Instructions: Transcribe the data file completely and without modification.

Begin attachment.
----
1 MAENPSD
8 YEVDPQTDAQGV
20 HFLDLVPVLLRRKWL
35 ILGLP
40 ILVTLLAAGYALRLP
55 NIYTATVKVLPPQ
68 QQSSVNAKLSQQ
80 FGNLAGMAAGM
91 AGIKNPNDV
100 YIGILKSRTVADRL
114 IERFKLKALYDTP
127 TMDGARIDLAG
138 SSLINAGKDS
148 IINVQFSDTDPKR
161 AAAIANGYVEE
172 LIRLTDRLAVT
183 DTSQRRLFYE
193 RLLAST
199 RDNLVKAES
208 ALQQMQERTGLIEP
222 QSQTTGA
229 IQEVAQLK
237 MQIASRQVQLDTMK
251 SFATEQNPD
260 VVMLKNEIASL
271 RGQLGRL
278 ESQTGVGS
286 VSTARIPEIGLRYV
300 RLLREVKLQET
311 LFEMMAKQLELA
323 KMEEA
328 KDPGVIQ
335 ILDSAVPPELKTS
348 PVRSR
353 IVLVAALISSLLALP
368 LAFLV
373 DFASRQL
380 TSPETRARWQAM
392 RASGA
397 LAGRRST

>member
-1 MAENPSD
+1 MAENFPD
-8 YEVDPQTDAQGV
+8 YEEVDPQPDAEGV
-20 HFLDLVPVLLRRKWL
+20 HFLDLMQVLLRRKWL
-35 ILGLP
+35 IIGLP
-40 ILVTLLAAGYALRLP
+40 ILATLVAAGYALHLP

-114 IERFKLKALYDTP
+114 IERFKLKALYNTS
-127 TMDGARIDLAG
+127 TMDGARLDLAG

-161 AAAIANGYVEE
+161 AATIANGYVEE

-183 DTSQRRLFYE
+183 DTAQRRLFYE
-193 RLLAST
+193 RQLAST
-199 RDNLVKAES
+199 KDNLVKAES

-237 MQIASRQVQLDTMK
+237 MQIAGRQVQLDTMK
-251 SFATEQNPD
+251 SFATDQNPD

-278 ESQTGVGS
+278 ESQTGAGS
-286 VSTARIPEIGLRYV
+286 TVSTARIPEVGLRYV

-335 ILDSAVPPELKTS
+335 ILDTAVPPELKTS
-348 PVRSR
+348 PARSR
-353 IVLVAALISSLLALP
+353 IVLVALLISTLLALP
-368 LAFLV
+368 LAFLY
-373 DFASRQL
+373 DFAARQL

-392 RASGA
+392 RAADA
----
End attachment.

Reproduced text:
1 MAENPSD
8 YEVDPQTDAQGV
20 HFLDLVPVLLRRKWL
35 ILGLP
40 ILVTLLAAGYALRLP
55 NIYTATVKVLPPQ
68 QQSSVNAKLSQQ
80 FGNLAGMAAGM
91 AGIKNPNDV
100 YIGILKSRTVADRL
114 IERFKLKALYDTP
127 TMDGARIDLAG
138 SSLINAGKDS
148 IINVQFSDTDPKR
161 AAAIANGYVEE
172 LIRLTDRLAVT
183 DTSQRRLFYE
193 RLLAST
199 RDNLVKAES
208 ALQQMQERTGLIEP
222 QSQTTGA
229 IQEVAQLK
237 MQIASRQVQLDTMK
251 SFATEQNPD
260 VVMLKNEIASL
271 RGQLGRL
278 ESQTGVGS
286 VSTARIPEIGLRYV
300 RLLREVKLQET
311 LFEMMAKQLELA
323 KMEEA
328 KDPGVIQ
335 ILDSAVPPELKTS
348 PVRSR
353 IVLVAALISSLLALP
368 LAFLV
373 DFASRQL
380 TSPETRARWQAM
392 RASGA
397 LAGRRST

>member
-1 MAENPSD
+1 MAENFPD
-8 YEVDPQTDAQGV
+8 YEEVDPQPDAEGV
-20 HFLDLVPVLLRRKWL
+20 HFLDLMQVLLRRKWL
-35 ILGLP
+35 IIGLP
-40 ILVTLLAAGYALRLP
+40 ILATLVAAGYALHLP

-114 IERFKLKALYDTP
+114 IERFKLKALYNTS
-127 TMDGARIDLAG
+127 TMDGARLDLAG

-161 AAAIANGYVEE
+161 AATIANGYVEE

-183 DTSQRRLFYE
+183 DTAQRRLFYE
-193 RLLAST
+193 RQLAST
-199 RDNLVKAES
+199 KDNLVKAES

-237 MQIASRQVQLDTMK
+237 MQIAGRQVQLDTMK
-251 SFATEQNPD
+251 SFATDQNPD

-278 ESQTGVGS
+278 ESQTGAGS
-286 VSTARIPEIGLRYV
+286 TVSTARIPEVGLRYV

-335 ILDSAVPPELKTS
+335 ILDTAVPPELKTS
-348 PVRSR
+348 PARSR
-353 IVLVAALISSLLALP
+353 IVLVALLISTLLALP
-368 LAFLV
+368 LAFLY
-373 DFASRQL
+373 DFAARQL

-392 RASGA
+392 RAADA